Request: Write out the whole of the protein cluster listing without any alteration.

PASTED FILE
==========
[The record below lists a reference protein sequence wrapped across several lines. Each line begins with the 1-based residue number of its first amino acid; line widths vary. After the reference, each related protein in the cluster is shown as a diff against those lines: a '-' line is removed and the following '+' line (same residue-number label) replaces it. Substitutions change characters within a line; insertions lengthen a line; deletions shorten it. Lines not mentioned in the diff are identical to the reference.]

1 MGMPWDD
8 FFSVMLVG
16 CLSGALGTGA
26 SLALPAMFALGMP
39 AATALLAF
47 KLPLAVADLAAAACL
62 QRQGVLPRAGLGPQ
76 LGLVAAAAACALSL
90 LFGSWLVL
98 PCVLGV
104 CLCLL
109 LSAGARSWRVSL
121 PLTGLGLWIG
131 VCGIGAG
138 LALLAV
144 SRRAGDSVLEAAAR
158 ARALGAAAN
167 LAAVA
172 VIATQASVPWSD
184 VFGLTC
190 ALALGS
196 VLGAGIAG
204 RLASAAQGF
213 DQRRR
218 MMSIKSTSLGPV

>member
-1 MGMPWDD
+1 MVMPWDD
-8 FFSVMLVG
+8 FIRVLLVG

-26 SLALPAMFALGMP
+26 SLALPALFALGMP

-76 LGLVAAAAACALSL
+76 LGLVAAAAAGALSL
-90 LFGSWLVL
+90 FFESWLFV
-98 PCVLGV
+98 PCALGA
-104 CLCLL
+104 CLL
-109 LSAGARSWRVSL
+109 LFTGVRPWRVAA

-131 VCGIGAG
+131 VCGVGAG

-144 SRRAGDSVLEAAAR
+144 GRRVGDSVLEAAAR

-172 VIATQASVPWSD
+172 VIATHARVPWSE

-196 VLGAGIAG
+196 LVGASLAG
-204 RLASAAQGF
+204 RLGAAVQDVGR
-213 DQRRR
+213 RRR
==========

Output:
[The record below lists a reference protein sequence wrapped across several lines. Each line begins with the 1-based residue number of its first amino acid; line widths vary. After the reference, each related protein in the cluster is shown as a diff against those lines: a '-' line is removed and the following '+' line (same residue-number label) replaces it. Substitutions change characters within a line; insertions lengthen a line; deletions shorten it. Lines not mentioned in the diff are identical to the reference.]

1 MGMPWDD
8 FFSVMLVG
16 CLSGALGTGA
26 SLALPAMFALGMP
39 AATALLAF
47 KLPLAVADLAAAACL
62 QRQGVLPRAGLGPQ
76 LGLVAAAAACALSL
90 LFGSWLVL
98 PCVLGV
104 CLCLL
109 LSAGARSWRVSL
121 PLTGLGLWIG
131 VCGIGAG
138 LALLAV
144 SRRAGDSVLEAAAR
158 ARALGAAAN
167 LAAVA
172 VIATQASVPWSD
184 VFGLTC
190 ALALGS
196 VLGAGIAG
204 RLASAAQGF
213 DQRRR
218 MMSIKSTSLGPV

>member
-1 MGMPWDD
+1 MVMPWDD
-8 FFSVMLVG
+8 FIRVLLVG

-26 SLALPAMFALGMP
+26 SLALPALFALGMP

-76 LGLVAAAAACALSL
+76 LGLVAAAAAGALSL
-90 LFGSWLVL
+90 FFESWLFV
-98 PCVLGV
+98 PCALGA
-104 CLCLL
+104 CLL
-109 LSAGARSWRVSL
+109 LFTGVRPWRVAA

-131 VCGIGAG
+131 VCGVGAG

-144 SRRAGDSVLEAAAR
+144 GRRVGDSVLEAAAR

-172 VIATQASVPWSD
+172 VIATHARVPWSE

-196 VLGAGIAG
+196 LVGASLAG
-204 RLASAAQGF
+204 RLGAAVQDVGR
-213 DQRRR
+213 RRR